PEOPLE are being urged to enjoy the further easing of lockdown restrictions responsibly amid concerns over rising rates of the ‘Indian’ coronavirus variant around the country.

Covid rates in the region remain low but with more freedoms allowed on Monday a common sense approach is advised to help people keep safe.

Whether it is travelling on public transport, planning a day-out or enjoying hospitality, Beat Covid NE is sharing the latest advice to ensure the North-East stays open as the region eases out of lockdown.

Amanda Healy, chairwoman of the Association of Directors of Public Health North East and director of public health for County Durham, said: “Covid rates in the North-East are slowing compared with the winter months, which gives us all cause for hope.

“But as our places and spaces re-open, we are urging people across the region to please continue to act cautiously.

“As the warmer months beckon, meeting outdoors, in particular, is one of the most effective ways we can help curb infections.

“If we want to see restrictions ease further in June, we must keep doing the right things now to look after each other.

“It is more important than ever that we all remember to follow the Hands, Face, Space and Fresh Air guidance to ensure the North-East stays open. We simply cannot afford to take any risks, even if we have been vaccinated. “

Vaccines minister Nadhim Zahawi urged people in the 15 areas of England with spread of the Indian variant of concern to follow local health advice, get tested and isolate if they test positive.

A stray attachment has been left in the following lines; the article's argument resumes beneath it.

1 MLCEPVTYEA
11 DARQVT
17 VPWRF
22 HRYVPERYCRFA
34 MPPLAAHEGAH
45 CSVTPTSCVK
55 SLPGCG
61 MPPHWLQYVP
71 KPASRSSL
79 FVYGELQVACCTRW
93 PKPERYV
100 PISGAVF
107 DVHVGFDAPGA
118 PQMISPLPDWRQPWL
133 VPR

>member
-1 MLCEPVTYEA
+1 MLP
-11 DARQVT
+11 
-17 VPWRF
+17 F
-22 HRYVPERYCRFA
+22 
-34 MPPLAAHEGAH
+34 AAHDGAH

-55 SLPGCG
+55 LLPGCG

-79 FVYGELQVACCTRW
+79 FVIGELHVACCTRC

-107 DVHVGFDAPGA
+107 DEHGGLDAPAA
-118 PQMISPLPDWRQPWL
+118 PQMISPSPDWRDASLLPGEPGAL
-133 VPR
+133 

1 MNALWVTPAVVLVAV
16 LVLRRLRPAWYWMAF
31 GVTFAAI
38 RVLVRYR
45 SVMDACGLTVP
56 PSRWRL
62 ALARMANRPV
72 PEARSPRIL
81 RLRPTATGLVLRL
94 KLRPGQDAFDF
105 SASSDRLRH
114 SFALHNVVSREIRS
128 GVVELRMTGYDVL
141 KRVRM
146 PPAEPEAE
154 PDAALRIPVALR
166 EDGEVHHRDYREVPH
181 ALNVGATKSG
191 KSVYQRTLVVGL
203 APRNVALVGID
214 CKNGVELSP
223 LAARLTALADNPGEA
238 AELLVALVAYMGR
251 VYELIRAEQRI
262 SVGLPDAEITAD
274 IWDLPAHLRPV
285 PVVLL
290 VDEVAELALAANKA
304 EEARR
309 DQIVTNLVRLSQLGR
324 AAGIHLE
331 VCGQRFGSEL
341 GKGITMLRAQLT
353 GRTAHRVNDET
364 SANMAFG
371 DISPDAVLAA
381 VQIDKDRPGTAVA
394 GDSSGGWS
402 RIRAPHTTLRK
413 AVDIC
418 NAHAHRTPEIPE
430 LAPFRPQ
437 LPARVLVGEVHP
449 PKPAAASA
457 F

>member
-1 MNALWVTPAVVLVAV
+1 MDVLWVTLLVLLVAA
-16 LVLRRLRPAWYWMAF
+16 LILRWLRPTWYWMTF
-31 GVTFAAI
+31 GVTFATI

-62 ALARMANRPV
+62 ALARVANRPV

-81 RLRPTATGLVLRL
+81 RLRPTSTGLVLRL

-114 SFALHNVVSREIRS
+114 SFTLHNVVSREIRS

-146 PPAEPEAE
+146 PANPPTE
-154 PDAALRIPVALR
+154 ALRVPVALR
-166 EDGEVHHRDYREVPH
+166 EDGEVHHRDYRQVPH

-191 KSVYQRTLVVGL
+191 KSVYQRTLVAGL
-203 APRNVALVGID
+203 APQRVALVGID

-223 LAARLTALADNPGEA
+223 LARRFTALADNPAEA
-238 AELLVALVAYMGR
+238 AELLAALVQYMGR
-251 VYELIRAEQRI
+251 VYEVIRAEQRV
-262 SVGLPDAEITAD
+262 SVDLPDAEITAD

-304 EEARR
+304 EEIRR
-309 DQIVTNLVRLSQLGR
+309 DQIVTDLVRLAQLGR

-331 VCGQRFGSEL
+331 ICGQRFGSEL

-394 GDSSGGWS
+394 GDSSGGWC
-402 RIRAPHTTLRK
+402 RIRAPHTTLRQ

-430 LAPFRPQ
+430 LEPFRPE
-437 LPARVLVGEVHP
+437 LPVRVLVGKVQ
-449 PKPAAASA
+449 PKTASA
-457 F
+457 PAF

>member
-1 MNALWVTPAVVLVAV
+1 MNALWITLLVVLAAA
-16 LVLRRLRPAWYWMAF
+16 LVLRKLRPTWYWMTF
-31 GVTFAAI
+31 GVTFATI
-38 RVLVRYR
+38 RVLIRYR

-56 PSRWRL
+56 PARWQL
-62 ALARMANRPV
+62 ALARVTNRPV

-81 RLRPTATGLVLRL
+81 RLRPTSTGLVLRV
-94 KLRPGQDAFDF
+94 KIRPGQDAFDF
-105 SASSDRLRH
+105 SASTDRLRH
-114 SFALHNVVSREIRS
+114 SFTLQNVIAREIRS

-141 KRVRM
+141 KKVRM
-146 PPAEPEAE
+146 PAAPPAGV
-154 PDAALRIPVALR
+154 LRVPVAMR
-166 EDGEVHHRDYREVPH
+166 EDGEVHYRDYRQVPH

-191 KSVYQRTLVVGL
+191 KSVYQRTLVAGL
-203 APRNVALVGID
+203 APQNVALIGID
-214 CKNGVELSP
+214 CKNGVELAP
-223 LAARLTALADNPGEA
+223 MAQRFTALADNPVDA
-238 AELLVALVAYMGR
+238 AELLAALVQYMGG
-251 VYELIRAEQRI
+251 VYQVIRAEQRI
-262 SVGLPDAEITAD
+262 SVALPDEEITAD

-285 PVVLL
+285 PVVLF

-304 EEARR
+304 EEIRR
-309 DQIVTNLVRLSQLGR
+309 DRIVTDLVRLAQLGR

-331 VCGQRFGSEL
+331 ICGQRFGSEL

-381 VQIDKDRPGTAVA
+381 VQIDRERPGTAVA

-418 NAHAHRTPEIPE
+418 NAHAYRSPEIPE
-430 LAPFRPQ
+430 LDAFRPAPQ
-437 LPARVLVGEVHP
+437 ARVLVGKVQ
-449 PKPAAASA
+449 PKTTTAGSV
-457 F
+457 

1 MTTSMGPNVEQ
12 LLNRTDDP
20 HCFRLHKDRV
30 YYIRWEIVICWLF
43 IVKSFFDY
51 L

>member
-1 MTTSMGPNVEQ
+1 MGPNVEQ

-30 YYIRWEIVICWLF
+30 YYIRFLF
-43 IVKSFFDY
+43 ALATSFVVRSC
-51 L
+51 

Asked if the June 21 road map easing, when all legal limits on social contact are due to be lifted, could be put on ice, Mr Zahawi this Monday’s reopening of indoor meet-ups “is still on”.

When pressed on whether the plans for June 21 could be paused, he said: “The way we don’t have to do that is by everybody doing their bit, by taking the two tests a week, doing your PCR test in those areas, and to isolate, isolate, isolate.

“We have got to break the cycle of infection, because one of those big tests was infection rates have to be suppressed, and the other big test is variants.

“If those cause a problem, then the tests will fail. The four tests have to be met for June 21.”

Mr Zahawi said the seven-day rolling average figures for infection show a 12.4 per cent rise, but hospital admissions are down by 7.9 per cent.

He said: “That is good news because it tells you that the vaccines are clearly working in terms of hospitalisation and severe infections… but the infection rate is what is concerning,”